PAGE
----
SEOUL, June 24 (Korea Bizwire) — A revised law that practically forced a leading ride-hailing service out of business last year complied with the country’s Constitution, a court ruled Thursday.
The justices of the Constitutional Court unanimously ruled as constitutional the law limiting the Tada service to rent out its vans only for tourism purposes and requiring the minimum rental hour to be six hours.
The law also requires the cars to be picked up or returned at airports or ports.
Previously, chauffeur-driven Tada vans were able to serve customers without limits on service hours and rental areas.
The National Assembly, following fierce protests from taxi drivers, passed the law in March last year to practically ban the service.
The service “greatly raised social conflicts because it practically offered taxi service but did not receive the same regulations,” the court said, acknowledging the legitimacy of the revised act, which it said was designed to offer a level playing field in the transportation industry.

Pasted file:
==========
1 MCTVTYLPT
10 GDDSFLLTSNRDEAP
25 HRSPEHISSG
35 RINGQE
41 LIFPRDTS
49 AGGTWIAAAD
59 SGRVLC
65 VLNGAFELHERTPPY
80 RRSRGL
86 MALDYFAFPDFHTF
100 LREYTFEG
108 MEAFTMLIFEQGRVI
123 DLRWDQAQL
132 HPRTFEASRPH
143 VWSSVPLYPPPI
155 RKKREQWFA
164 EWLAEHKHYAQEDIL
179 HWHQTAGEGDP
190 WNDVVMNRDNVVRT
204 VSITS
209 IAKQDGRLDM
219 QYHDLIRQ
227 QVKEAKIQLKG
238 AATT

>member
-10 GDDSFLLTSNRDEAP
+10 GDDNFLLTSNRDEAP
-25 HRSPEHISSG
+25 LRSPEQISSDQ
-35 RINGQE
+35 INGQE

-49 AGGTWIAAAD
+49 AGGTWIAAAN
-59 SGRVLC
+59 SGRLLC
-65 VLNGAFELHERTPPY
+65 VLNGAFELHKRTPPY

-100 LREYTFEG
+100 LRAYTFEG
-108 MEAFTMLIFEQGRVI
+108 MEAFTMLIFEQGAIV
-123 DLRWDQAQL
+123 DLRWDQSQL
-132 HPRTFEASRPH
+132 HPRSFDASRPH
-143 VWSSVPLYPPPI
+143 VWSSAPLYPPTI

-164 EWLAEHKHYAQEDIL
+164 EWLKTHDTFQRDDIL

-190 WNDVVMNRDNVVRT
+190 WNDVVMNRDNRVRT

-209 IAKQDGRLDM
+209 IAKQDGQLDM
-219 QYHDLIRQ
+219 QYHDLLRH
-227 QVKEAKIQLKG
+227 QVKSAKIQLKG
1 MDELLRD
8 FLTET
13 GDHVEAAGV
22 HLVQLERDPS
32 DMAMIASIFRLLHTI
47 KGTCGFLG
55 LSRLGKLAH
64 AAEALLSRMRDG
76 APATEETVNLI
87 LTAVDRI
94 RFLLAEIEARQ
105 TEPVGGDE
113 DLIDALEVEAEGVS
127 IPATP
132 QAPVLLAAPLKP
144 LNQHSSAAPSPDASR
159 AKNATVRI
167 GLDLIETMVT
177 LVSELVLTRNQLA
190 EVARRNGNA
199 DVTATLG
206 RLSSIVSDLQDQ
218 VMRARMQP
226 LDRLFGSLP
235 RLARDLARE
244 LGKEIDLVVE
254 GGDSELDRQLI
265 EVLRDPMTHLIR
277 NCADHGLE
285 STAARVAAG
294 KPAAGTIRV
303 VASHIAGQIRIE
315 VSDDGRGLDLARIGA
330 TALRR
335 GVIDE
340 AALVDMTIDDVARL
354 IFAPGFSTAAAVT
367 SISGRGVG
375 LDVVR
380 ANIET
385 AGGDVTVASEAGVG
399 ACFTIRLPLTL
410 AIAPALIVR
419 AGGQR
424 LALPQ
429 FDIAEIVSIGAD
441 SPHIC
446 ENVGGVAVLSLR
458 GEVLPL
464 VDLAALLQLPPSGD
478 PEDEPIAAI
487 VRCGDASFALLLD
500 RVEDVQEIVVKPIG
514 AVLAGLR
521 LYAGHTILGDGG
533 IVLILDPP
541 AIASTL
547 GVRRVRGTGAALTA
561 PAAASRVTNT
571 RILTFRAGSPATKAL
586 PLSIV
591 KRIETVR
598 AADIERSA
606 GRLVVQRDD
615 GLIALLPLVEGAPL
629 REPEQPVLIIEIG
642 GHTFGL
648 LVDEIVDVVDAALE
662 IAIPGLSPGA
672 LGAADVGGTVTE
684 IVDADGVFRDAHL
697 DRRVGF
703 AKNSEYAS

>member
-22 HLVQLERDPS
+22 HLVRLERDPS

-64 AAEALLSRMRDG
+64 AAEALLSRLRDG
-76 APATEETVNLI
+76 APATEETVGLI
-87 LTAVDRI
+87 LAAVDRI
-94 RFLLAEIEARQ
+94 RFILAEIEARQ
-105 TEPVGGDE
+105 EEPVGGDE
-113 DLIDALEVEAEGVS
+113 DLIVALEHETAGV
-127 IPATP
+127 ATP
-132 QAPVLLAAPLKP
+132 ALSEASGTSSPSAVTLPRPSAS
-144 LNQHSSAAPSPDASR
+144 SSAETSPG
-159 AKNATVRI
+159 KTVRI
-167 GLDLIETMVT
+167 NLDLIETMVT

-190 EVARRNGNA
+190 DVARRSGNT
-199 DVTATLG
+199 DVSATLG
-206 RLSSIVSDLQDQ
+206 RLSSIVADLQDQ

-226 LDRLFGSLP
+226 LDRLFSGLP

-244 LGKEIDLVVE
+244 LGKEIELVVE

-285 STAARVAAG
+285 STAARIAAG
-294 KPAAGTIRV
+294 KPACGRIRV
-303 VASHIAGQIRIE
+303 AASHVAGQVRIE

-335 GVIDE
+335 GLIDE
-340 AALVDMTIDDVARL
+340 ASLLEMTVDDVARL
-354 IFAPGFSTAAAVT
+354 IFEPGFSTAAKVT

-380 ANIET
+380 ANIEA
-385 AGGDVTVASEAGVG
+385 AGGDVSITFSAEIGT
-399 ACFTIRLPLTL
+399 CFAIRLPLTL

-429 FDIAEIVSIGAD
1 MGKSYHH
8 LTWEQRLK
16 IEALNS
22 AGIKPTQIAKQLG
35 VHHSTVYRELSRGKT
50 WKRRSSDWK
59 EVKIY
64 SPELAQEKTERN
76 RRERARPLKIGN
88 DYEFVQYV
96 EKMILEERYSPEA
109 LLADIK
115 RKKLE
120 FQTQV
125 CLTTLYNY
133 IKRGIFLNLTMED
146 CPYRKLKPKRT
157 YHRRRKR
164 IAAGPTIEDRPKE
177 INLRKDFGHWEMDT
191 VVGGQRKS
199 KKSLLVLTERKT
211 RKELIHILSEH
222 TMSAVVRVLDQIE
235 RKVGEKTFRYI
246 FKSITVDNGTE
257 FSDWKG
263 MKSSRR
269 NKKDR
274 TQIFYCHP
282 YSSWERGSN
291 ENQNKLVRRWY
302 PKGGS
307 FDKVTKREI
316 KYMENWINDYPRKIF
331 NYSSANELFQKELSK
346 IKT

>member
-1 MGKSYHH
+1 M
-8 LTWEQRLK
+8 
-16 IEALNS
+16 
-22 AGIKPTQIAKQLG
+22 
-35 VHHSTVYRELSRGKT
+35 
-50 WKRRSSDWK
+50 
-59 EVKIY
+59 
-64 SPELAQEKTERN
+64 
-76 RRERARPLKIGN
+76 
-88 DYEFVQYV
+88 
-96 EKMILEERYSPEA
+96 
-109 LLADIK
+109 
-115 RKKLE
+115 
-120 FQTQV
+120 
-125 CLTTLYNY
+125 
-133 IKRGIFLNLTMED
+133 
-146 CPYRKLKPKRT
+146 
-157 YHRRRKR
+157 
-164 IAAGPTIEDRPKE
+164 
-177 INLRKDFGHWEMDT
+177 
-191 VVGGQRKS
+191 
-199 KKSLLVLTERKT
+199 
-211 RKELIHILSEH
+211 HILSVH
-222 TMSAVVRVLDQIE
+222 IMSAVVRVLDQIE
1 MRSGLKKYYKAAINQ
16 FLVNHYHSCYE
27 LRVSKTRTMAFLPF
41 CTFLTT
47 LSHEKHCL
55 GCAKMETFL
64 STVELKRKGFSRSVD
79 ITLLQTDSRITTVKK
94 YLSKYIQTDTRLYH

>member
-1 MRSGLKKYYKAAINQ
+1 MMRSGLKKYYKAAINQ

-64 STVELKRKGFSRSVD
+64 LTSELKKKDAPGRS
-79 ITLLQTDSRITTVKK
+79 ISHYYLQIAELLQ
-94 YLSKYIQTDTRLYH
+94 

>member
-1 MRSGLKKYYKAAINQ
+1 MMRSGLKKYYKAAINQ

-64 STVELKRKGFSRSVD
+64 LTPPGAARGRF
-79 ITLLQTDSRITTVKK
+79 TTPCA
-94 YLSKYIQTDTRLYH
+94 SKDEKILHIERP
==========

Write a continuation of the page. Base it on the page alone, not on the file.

The Value Creators & Company (VCNC), the operator of the service Tada, filed the petition against the act in May last year, saying the revision infringed on the right to pursue happiness, the right to equality, and freedom of corporate activities.
The act encroached upon people’s rights to privacy and equality by restricting options for a mode of transportation, the VCNC claimed.
The startup ended the service shortly after the revision was passed following an intense tug of war between technology-driven mobility companies and taxi drivers.
Launched in October 2018, Tada rapidly gained popularity with 1.7 million registered users in a country where it is not easy to grab a taxi in busy commercial areas, especially at night.
Taxi drivers strongly complained that the service was practically an unlicensed taxi business and it threatened their livelihoods. Several of them took their own lives in an apparent protest against it and other similar ride-hailing services.